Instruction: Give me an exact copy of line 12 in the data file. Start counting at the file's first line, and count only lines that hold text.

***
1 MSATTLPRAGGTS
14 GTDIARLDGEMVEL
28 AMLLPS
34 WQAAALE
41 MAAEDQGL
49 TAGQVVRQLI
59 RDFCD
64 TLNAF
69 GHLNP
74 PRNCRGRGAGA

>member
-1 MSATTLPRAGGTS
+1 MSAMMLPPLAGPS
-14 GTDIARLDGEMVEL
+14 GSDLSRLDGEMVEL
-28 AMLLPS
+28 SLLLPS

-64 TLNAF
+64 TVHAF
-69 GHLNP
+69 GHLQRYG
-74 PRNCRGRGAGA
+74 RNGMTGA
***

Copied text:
-1 MSATTLPRAGGTS